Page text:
I think the argument that has been adduced is not that the name of the Governor-General in the first appointment shall be changed, but that this title should not be contained in the Constitution. That is the argument. If, for instance, the proposition was the suggestion that the Minister for Home Affairs has made, that at some future Imperial Council the British Commonwealth decided to change the name of the Representative of the Crown in Australia, it would require a change in the Irish Constitution to alter the title of the Irish Representative of the Crown. That is an argument that should have weight with Ministers. It is not that the next Governor-General, or the first Governor-General, or the first Representative of the Crown must be given a particular title. That title can be arrived at by agreement between Ministers, or between the Dáil and the British Government if they wish. The objection is to the fixing of that title for ever, or until the Irish Constitution is changed in a formal manner. That is the argument in favour of the deletion of this name. There is no necessity, as has been pointed out by the Deputy who moved the motion, in the Treaty to put this in the Constitution, and why we should go out of our way to fix it upon ourselves passes my comprehension.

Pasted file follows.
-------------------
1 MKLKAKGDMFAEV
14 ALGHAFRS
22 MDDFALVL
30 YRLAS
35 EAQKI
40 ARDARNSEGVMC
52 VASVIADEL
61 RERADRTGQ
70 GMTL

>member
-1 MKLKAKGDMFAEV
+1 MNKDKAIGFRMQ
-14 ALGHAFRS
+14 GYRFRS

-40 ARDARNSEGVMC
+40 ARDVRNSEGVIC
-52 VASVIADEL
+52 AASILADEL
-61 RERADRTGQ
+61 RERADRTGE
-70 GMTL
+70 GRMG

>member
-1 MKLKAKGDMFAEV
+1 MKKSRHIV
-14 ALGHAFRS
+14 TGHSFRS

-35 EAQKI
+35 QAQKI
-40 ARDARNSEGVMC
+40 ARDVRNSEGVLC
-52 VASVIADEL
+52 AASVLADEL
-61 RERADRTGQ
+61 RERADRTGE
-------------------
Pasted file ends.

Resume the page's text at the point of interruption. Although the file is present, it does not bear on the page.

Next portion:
On a division the amendment was defeated by 27 votes to 18, the voting being as follows:—
Pádraig Ó Gamhna.Tomás de Nógla.Riobárd Ó Deaghaidh.Liam de Róiste.Tomás Mac Eoin.Seoirse Ghabhain Uí Dhubhthaigh.Liam Ó Briain.Liam Mag Aonghusa.Pádraic Ó Máille.Tomás Ó Conaill.Seosamh Ó Faoileacháin.Aodh Ó Cúlacháin.Séamus Éabhróid.Liam Ó Daimhín.Seán Ó Laidhin.Tomás Ó Domhnaill.Nioclás Ó Faoláin.Domhnall Ó Ceallacháin.
Úáitear Mac Cumhaill.Seán Ó Lidheadha.Micheál Ó hAonghusa.Seán Mac Haol.Séamus Breathnach.Seán Ó Ruanaidh.Micheál de Duram.Ailfrid Ó Broin.Sir Séamus Craig.Gearóid Mac Giobúin.Liam Thrift.Eoin Mac Néill.Pádraig Ó hOgáin.Seoirse Mac Niocaill.Séamus Ó Cruadhlaoich.Criostóir Ó Broin.Risteárd Mac Liam.Caoimhghin Ó hUigín.Tomás Mac Artúir.Aindriú Ó Laimhín.Proinsias Mag Aonghusa.Eámon Ó Dúgáin.Peadar Ó hAodha.Séamus Ó Murchadha.Earnan de Blaghd.Micheál Ó Dubhghaill.
The next Amendment 18(b) is:—To substitute for the words “in like manner as the Governor-General of Canada and in accordance with the practice in the making of such appointments” the words “with the assent of the Executive Council.”